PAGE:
It’s presumed that autistic girls adapt better in life since many display stronger social skills. But a five-year study published this year in Autism Research unveiled a different layer  —  autistic girls are struggling in their ability to function in daily life, perhaps even more than their male counterparts. They just struggle with different skills.

My therapist was stunned when I broached the topic of autism. She hesitantly said, "But you don’t seem atypical." Like so many people, she believed autism manifests through missed social cues or lack of eye contact, neither of which I possess. My disarray doesn’t fit the mold, and so it was never seen as a neurodiverse trait.

The study looked at children and adolescents, which left me wondering  —  what about adult women? Are there women who pass socially but have difficulties navigating the pressures of daily life?

I posted the question online, and a flood of responses came in within minutes. Sue is professionally and socially successful, but struggles to remember appointments, manage money, and clean her room. Gregarious and emphatic, she didn’t see herself as autistic. But as she learned more about the different ways it can affect women, she realized that ASD fit her perfectly. She was diagnosed a decade later.

Melissa, a 32-year-old working mother, struggled to keep on top of daily tasks when she lived alone in her 20s. Trash and dirty clothes piled up in her apartment. She now leans on her husband, who does the cooking and cleaning and checks that her clothes are on correctly before work.

She has a master’s degree and a successful career, yet despite her accomplishments, she struggles with poor self-worth as a consequence of her differences in organization. "Most people see me as lazy and gross," she says.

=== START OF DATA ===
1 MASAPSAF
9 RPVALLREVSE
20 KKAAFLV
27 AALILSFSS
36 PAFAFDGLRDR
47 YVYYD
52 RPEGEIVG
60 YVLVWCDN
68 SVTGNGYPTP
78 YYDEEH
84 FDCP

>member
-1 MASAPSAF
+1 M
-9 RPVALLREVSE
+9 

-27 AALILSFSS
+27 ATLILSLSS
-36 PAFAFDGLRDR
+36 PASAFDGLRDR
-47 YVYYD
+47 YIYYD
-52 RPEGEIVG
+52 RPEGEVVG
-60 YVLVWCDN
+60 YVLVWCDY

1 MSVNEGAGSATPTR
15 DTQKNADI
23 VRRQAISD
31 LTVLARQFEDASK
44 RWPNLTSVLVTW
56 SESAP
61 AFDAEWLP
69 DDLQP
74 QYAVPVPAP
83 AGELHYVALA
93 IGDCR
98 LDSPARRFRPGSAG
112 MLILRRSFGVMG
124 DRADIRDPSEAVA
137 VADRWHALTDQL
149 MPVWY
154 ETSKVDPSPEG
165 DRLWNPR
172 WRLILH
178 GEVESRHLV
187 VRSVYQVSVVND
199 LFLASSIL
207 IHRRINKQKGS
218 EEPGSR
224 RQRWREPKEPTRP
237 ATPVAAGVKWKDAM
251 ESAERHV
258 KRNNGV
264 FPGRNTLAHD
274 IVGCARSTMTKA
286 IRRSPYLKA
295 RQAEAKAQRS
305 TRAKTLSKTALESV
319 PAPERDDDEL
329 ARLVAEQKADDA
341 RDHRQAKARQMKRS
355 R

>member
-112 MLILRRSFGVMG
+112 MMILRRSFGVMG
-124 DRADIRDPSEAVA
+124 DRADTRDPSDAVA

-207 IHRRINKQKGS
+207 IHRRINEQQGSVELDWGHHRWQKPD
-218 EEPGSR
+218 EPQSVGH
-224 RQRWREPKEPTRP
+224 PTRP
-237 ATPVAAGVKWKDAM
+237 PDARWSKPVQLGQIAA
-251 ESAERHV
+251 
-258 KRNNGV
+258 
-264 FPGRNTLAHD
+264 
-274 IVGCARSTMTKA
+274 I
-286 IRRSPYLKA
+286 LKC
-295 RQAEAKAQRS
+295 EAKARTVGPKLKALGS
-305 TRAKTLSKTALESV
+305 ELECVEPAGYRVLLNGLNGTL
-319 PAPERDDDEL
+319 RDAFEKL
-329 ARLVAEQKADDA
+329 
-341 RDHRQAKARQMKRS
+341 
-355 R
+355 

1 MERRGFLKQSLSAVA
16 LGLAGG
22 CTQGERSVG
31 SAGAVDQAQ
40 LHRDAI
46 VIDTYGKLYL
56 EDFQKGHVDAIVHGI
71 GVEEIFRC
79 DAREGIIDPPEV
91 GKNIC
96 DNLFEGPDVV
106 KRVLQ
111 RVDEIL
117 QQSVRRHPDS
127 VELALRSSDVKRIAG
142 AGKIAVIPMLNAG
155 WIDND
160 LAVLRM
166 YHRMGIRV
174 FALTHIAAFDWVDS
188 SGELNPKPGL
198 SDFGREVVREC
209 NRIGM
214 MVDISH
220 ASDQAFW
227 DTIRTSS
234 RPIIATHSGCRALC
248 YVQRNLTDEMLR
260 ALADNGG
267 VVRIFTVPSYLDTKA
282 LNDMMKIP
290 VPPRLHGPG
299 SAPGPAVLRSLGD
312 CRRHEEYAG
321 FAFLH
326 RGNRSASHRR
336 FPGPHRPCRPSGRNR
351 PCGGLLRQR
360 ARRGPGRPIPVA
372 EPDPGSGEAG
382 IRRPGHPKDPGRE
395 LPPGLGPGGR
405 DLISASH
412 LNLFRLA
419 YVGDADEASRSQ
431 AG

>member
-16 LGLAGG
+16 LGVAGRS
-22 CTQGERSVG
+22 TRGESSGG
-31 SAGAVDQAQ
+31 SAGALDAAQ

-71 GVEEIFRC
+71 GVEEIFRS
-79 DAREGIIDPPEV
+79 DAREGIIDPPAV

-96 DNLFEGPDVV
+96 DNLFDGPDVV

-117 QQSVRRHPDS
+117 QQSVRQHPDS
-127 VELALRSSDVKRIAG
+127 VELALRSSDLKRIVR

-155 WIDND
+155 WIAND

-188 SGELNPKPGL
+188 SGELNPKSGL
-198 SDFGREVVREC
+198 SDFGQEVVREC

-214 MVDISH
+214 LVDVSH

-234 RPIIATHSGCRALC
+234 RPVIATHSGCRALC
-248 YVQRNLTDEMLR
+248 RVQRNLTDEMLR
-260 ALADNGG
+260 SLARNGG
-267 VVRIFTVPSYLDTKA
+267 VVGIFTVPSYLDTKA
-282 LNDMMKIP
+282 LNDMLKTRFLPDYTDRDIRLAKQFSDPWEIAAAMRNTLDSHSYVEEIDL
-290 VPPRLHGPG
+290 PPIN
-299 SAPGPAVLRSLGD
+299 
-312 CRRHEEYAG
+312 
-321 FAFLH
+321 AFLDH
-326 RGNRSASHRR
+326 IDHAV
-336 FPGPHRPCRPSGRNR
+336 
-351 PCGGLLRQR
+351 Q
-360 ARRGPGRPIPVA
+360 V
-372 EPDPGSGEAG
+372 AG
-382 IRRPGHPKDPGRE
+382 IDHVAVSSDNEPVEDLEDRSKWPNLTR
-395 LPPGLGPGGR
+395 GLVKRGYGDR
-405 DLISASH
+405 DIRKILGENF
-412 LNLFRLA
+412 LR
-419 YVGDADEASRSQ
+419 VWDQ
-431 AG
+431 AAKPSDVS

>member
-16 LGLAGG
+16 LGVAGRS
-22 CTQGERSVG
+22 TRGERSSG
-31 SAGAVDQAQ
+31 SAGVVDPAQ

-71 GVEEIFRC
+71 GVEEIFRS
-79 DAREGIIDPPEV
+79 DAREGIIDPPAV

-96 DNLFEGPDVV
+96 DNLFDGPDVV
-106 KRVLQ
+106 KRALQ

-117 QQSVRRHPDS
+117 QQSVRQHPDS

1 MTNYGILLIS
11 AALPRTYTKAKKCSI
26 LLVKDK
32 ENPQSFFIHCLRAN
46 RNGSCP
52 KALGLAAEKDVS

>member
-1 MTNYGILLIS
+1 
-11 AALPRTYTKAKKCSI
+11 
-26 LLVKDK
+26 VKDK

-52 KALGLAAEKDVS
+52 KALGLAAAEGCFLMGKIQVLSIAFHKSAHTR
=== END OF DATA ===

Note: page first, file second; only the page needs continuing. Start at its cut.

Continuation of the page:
Different executive abilities particularly hurt those socialized as women.

"Women are expected to just pick up daily skills naturally. You’re tainted as a moral failure if you can’t get organized," says Becker.

Bre from Oklahoma echoes this: "I compare myself a lot to other women. I am frequently disorganized and forget stuff  —  it’s been a lifelong struggle."

Melissa was misdiagnosed twice growing up, and it wasn’t until four years ago that a psychiatrist finally recognized ASD in her. Since discovering she’s autistic, she’s started to accept herself  —  but it has understandably been a long road. It’s easy for undiagnosed people to compare themselves to allistic (non-autistic) people, and it’s easy for allistic people to judge differences harshly if they don’t recognize a disability.

Every time I look at my messy room, I am reminded of this disheartening fact: So long as my friends, family, and therapists recognize me as allistic, my executive differences will always be interpreted as a personal failure.